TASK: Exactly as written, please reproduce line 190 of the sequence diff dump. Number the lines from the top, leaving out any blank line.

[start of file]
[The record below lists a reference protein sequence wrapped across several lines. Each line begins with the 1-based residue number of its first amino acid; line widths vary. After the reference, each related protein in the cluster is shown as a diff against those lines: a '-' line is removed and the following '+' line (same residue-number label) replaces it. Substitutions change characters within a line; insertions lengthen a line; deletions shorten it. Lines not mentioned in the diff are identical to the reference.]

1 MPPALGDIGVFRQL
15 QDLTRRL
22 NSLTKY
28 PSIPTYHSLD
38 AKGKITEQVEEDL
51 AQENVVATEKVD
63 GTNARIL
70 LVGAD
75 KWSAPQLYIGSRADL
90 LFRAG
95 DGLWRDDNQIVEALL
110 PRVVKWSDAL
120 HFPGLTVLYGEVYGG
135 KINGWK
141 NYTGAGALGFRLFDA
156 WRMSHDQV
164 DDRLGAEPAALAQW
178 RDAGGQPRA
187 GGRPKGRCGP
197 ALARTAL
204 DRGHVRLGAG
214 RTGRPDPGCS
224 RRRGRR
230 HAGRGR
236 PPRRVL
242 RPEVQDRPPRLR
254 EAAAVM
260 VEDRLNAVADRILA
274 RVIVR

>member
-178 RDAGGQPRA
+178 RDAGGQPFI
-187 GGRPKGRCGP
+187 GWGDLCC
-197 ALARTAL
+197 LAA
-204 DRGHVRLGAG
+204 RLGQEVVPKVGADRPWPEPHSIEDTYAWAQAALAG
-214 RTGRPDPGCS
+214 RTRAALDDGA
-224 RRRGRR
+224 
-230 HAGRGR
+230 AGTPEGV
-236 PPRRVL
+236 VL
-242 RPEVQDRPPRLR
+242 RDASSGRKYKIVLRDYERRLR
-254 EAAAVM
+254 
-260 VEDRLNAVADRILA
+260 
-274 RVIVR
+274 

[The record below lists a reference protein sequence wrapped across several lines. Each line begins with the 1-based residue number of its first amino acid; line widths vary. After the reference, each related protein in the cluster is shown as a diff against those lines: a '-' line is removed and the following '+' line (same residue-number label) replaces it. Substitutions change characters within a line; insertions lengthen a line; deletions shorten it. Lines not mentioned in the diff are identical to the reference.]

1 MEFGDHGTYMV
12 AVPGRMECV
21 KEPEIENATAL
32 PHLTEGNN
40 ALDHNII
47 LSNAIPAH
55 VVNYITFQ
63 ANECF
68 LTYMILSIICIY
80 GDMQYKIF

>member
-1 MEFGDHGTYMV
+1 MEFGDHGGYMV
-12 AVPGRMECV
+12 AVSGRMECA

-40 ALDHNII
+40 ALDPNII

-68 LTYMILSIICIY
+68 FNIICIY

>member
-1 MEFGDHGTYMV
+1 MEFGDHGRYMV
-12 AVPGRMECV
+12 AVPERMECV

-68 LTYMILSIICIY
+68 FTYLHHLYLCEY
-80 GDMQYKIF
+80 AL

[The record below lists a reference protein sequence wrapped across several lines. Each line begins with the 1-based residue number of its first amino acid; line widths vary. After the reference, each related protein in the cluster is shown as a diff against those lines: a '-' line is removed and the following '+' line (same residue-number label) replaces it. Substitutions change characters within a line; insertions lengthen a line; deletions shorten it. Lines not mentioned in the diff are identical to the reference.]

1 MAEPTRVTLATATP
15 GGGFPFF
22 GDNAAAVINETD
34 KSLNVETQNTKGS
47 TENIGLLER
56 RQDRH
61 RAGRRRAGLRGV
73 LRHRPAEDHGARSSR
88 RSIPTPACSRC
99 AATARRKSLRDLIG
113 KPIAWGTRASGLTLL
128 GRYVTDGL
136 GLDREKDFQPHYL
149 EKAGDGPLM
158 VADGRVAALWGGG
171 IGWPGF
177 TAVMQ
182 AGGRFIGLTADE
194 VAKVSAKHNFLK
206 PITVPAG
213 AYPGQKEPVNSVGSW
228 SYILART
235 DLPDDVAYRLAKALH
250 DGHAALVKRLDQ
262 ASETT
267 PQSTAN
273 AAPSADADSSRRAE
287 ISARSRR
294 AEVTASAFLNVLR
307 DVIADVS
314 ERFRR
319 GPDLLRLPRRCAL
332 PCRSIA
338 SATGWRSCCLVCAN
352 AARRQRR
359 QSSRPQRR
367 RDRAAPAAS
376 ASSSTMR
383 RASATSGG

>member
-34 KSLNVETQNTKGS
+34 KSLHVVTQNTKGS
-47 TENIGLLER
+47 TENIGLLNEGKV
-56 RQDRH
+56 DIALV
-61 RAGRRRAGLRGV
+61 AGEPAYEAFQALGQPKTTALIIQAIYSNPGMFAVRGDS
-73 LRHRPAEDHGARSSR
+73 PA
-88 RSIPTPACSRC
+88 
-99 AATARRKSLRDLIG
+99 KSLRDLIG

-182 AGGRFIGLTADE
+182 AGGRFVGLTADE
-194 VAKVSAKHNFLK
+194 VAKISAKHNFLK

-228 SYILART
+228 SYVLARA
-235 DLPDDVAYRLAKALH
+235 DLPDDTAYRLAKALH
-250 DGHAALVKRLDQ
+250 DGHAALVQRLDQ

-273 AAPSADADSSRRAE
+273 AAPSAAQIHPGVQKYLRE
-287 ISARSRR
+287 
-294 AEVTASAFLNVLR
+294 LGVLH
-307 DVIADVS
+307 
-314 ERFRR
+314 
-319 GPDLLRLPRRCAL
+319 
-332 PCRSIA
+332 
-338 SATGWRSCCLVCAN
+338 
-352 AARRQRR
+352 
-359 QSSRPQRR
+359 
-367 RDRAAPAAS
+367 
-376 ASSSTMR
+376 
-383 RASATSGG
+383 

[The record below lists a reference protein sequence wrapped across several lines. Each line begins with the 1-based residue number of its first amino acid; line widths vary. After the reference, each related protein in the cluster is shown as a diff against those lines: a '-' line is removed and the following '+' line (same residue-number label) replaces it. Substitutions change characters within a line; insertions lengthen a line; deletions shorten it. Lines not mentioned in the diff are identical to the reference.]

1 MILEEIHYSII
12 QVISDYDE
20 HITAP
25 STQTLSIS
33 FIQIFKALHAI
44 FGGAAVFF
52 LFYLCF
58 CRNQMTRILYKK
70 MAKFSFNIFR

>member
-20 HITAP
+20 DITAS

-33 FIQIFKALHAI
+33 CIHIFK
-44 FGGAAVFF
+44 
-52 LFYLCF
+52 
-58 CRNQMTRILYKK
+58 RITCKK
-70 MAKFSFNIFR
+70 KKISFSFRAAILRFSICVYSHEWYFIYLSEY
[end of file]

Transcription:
+33 CIHIFK